Essentially, and very simplistically, the theme runs like this: Genius, the hero of the tale, is a rock drummer who wakes up one morning but then falls asleep again. As it happens, he has a dream but this is in fact no dream; he has inadvertently crossed over into the world of dreams, where he meets his “Twinspirit”. Twinspirits are entities who inhabit the dreamworld --- which is divided into continents, each ruled over by a king --- and create the dreams humans have when asleep. Genius is faced with his own Twinspirit, ie the creature who should be fashioning and creating his dreams, but he is in this dreamworld now, a thing unheard of, and face-to-face with his own Twinspirit, who is as confused about this turn of events as he is.

This being a huge breach of protocol, and deemed very dangerous in the dream kingdom for a true human to walk amongst them, Genius and his Twinspirit are hunted by the king and the entire Dream League (no, not a football team with both Rooney, Van Persie and Suarez in it! This is the umbrella name given to all the kingdoms who make up the dreamworld, and who create the Twinspirits), and they're more after the Twinspirit, who is given the ID 32 suffix --- each Twinspirit is numbered so as to be identifiable from the millions of others who populate the dreamworld as humans sleep and dream --- so as to stop him from passing on, as is the job of all Twinspirits, the details of his dream to the human when he awakes and alerting Genius to what actually goes on when people sleep, how dreams are created, and leading to the possible collapse of the whole dream world system. Genius befriends his Twinspirit though, and together they take on the Dream League.

So, with a basic grounding in this intricate and clever story, let's look at the first album in the trilogy, the opening of the story and the introduction of Genius to the dreamworld.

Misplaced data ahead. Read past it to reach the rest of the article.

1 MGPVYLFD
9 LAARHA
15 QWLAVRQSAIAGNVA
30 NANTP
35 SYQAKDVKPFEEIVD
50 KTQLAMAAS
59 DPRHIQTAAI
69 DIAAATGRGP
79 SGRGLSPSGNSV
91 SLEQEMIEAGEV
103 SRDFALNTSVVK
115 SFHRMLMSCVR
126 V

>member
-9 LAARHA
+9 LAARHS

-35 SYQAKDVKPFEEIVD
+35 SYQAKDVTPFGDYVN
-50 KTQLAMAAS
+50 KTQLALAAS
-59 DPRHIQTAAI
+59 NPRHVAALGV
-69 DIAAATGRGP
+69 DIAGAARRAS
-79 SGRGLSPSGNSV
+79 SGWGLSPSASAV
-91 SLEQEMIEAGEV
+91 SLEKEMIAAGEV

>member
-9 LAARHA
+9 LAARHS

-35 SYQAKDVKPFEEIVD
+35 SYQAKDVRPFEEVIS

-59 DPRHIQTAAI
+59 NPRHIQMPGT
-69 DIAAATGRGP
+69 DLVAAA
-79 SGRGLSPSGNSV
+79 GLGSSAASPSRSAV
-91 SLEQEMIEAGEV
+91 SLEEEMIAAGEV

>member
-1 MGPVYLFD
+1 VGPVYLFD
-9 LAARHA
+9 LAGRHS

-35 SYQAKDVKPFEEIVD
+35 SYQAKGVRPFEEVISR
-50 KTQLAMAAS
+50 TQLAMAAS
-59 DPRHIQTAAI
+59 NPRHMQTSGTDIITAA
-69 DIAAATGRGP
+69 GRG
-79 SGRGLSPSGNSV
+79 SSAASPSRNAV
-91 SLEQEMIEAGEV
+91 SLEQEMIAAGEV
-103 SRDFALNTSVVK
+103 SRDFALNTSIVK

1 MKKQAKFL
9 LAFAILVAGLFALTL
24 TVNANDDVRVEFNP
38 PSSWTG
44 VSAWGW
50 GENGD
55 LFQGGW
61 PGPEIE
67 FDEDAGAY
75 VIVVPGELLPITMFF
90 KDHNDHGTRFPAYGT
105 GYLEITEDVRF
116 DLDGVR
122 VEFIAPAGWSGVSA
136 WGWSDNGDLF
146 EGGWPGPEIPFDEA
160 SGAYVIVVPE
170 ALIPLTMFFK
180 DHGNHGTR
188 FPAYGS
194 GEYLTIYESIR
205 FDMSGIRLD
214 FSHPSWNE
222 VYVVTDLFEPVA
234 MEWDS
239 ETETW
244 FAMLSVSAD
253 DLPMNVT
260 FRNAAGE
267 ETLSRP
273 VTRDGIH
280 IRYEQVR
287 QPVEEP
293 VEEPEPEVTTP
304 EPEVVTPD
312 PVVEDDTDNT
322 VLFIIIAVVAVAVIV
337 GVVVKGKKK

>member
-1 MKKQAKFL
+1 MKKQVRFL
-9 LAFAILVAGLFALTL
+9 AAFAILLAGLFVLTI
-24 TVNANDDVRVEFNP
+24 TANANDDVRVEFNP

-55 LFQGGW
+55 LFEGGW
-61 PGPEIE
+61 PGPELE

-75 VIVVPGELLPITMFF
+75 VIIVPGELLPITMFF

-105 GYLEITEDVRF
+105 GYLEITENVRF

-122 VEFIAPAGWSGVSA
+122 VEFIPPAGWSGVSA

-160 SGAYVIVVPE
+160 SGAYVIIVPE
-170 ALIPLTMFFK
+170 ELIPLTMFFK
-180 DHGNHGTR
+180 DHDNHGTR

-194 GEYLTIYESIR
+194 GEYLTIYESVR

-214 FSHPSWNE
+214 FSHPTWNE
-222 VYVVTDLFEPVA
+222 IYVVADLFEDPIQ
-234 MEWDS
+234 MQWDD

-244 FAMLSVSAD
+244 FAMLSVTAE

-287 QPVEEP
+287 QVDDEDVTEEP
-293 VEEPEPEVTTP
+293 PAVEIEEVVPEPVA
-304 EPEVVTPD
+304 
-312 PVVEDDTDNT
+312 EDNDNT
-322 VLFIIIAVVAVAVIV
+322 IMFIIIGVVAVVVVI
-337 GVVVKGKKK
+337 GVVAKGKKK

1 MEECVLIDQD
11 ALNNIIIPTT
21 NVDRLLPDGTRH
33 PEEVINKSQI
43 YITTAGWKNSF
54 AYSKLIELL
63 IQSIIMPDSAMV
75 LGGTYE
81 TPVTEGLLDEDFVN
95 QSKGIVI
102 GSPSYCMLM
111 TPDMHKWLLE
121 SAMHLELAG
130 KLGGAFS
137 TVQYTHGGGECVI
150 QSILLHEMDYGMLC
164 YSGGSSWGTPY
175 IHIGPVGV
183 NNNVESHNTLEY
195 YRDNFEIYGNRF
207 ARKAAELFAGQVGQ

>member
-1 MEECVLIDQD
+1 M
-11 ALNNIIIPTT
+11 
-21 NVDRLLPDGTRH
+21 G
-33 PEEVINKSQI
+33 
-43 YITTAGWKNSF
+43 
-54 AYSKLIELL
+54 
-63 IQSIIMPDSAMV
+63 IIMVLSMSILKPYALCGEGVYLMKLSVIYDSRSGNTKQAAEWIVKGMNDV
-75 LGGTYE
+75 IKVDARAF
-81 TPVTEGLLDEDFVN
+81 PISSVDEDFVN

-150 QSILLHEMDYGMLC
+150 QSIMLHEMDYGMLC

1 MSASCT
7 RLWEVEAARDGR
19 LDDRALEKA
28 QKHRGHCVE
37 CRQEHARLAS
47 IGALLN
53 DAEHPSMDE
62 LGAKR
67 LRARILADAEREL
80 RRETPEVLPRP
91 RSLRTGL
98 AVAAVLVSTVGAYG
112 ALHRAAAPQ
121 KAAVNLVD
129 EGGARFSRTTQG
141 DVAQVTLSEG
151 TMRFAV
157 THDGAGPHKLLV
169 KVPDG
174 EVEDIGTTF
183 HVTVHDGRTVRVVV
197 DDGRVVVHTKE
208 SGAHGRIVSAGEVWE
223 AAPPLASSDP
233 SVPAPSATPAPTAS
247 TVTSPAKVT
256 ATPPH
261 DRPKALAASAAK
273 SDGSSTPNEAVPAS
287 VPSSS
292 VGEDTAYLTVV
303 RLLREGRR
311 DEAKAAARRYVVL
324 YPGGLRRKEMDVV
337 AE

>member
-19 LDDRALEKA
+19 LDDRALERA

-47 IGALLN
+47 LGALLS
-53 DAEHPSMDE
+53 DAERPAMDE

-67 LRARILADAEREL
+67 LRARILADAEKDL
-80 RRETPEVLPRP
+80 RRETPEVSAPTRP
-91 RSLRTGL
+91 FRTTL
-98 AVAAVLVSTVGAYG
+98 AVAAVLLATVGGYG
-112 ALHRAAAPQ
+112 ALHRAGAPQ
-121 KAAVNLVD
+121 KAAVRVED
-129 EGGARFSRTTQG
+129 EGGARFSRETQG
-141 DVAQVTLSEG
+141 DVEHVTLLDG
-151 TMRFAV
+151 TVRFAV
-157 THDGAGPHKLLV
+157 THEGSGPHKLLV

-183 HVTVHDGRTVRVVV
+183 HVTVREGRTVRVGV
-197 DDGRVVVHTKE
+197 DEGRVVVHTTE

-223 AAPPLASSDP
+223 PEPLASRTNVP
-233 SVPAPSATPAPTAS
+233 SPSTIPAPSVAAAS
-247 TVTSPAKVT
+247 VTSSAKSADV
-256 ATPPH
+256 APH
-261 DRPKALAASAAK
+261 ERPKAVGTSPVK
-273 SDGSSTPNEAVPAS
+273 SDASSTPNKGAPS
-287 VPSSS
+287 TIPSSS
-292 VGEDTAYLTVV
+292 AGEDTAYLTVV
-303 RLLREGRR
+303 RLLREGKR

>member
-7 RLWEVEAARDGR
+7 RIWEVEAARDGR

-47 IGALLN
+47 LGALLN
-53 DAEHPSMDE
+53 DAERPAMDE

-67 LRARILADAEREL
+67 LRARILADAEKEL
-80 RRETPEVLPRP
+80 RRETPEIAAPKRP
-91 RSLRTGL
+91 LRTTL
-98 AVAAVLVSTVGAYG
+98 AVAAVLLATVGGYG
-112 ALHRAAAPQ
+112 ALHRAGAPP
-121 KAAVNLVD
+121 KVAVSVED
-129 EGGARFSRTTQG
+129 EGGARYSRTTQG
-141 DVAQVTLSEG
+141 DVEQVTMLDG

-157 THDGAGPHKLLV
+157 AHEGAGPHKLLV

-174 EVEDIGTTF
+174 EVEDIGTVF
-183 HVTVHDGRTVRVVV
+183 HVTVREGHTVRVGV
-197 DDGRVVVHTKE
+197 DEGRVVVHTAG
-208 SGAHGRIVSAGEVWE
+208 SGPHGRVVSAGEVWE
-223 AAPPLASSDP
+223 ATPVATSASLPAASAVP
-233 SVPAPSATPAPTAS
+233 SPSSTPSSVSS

Genius: a Rock Opera --- Episode 1: A human into dreams' world --- Daniele Liverani --- 2002 (Frontiers)


The first album opens with a twelve-minute composition, “Without me today”, which starts with narration from the Storyteller, played by Philip Bynoe, best known for his work with Steve Vai, as he introduces the concept of the dreamworld, and also introduces us to Genius on that fateful morning. The music is pretty much all handled by Liverani, who takes all guitar, bass and keyboard duties, and Cicconi, who handles all percussion and drumming. Genius is played by Mark Boals (Royal Hunt, Ring of Fire, Seven the Hard Way, Yngwie Malmsteen's Rising Force), and his voice is powerful and clear as he sings of his dream, as unbeknownst to him he enters, physically, the dream world.

This feat has been accomplished by a huge coincidence: the ringing of the bells on his alarm clock correspond exactly to the cadences of the sound the Twinspirits use when they knock on the door of the gates of the kingdom, having just been born to carry out the dreams of their assigned human, and needing admittance. The Doorkeepers, who, er, keep the door of the kingdom, mistake Genius for a Twinspirit and let him in, not realising he is actually a real human.

Musically, this is a powerfest, full of snarling guitars, organs and whizzy keyboards, with punchy drums, and for a twelve-minute song it certainly does not drag. Some real keyboard wizardry in here, and you can see why Daniele Liverani is a master of his craft. He also wrote all the lyrics and music to the entire rock opera, and came up with the concept and the story.

The Storyteller continues to narrate how Genius “wakes up” and finds himself before a huge floating gate suspended in midair, with a beautiful woman either side of it. This is the cue for Lana Lane to come in as one of the Doorkeepers, explaining to Genius where he is, as “The right place”, a light piano melody carrying it, begins. Of course, the Doorkeeper thinks Genius is a Twinspirit, and assigns him the number 33. This number, of course, has not been assigned to any human, as Genius is a human. Confused? Don't be. Each Twinspirit is assigned, as I said, a number, which corresponds to the dreaming human whose fantasy they must build. At the end of their short life (ie when the human wakes up) they transmit the dream to the human, who wakes up and remembers it. Genius, who is not of this world and is in fact the human “dreaming”, knows nothing of this, does not know how to operate the intricate equipment that the Twinspirits use to fashion the dreams, and will no doubt soon be discovered to be an intruder.